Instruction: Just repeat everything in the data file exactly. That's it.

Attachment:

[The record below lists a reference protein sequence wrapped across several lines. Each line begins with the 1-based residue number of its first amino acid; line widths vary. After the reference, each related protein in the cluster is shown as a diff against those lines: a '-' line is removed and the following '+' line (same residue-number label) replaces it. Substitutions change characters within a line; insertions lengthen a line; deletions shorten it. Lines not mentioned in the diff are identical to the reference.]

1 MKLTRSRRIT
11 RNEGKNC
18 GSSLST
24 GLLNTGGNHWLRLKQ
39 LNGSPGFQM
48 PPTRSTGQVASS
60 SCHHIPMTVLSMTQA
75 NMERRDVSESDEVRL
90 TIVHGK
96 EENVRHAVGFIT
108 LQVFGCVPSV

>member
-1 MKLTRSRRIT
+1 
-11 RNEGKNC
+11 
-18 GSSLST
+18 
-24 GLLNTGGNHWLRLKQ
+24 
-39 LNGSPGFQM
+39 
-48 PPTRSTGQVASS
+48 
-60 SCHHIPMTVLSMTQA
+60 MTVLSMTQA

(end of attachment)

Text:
[The record below lists a reference protein sequence wrapped across several lines. Each line begins with the 1-based residue number of its first amino acid; line widths vary. After the reference, each related protein in the cluster is shown as a diff against those lines: a '-' line is removed and the following '+' line (same residue-number label) replaces it. Substitutions change characters within a line; insertions lengthen a line; deletions shorten it. Lines not mentioned in the diff are identical to the reference.]

1 MKLTRSRRIT
11 RNEGKNC
18 GSSLST
24 GLLNTGGNHWLRLKQ
39 LNGSPGFQM
48 PPTRSTGQVASS
60 SCHHIPMTVLSMTQA
75 NMERRDVSESDEVRL
90 TIVHGK
96 EENVRHAVGFIT
108 LQVFGCVPSV

>member
-1 MKLTRSRRIT
+1 
-11 RNEGKNC
+11 
-18 GSSLST
+18 
-24 GLLNTGGNHWLRLKQ
+24 
-39 LNGSPGFQM
+39 
-48 PPTRSTGQVASS
+48 
-60 SCHHIPMTVLSMTQA
+60 MTVLSMTQA